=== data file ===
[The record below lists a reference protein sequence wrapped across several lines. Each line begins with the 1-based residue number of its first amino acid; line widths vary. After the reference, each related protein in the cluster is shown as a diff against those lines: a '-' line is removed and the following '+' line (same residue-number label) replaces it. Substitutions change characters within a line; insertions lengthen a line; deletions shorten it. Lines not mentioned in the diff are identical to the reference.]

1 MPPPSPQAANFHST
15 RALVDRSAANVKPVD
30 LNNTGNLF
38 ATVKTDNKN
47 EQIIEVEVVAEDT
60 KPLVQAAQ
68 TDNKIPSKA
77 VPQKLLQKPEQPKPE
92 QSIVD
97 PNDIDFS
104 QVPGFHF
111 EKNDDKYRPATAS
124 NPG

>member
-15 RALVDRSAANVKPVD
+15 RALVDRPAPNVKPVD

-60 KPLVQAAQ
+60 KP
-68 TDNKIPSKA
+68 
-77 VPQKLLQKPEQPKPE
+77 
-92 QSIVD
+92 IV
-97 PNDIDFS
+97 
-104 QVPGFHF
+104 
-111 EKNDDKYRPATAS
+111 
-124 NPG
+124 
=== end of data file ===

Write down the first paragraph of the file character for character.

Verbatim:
[The record below lists a reference protein sequence wrapped across several lines. Each line begins with the 1-based residue number of its first amino acid; line widths vary. After the reference, each related protein in the cluster is shown as a diff against those lines: a '-' line is removed and the following '+' line (same residue-number label) replaces it. Substitutions change characters within a line; insertions lengthen a line; deletions shorten it. Lines not mentioned in the diff are identical to the reference.]